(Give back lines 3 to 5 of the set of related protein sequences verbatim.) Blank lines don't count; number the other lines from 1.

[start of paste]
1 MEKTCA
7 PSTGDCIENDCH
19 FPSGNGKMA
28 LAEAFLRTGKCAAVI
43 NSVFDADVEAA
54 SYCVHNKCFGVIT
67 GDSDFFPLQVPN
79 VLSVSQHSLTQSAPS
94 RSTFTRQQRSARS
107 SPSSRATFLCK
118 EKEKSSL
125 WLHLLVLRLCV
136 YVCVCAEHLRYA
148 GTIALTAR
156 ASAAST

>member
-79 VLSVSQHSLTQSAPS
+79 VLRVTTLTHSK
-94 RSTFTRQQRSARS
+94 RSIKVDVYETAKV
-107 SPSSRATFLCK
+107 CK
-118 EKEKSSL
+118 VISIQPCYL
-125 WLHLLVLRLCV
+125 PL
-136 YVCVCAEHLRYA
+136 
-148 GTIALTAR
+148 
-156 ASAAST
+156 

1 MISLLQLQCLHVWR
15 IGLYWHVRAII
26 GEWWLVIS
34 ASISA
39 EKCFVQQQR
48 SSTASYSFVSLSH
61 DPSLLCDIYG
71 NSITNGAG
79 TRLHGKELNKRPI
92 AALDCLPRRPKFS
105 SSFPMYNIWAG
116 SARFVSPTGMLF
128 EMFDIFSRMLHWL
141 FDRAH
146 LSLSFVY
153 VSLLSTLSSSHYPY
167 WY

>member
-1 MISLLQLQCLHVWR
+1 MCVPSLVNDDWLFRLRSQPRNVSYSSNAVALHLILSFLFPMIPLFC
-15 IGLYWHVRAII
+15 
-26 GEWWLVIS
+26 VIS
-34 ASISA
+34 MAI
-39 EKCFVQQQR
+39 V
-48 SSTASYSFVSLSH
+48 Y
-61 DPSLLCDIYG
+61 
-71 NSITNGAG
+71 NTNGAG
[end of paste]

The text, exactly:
19 FPSGNGKMA
28 LAEAFLRTGKCAAVI
43 NSVFDADVEAA